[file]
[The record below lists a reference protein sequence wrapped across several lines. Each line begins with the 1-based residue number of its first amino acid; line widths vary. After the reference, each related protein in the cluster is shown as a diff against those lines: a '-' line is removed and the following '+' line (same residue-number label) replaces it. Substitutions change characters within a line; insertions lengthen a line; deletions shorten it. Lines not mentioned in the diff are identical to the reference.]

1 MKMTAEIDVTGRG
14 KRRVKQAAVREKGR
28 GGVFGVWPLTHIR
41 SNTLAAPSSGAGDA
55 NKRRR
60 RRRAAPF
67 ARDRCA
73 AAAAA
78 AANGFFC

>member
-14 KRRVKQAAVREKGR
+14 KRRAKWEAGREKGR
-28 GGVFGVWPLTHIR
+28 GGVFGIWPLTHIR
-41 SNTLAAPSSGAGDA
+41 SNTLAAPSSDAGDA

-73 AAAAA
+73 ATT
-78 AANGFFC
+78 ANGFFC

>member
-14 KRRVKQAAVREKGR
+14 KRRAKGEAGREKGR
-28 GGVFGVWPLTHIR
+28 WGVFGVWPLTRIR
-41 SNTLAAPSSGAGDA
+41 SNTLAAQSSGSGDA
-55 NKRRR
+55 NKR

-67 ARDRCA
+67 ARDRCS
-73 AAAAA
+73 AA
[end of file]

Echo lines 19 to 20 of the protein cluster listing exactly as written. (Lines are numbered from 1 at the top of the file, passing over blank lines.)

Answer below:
+73 ATT
-78 AANGFFC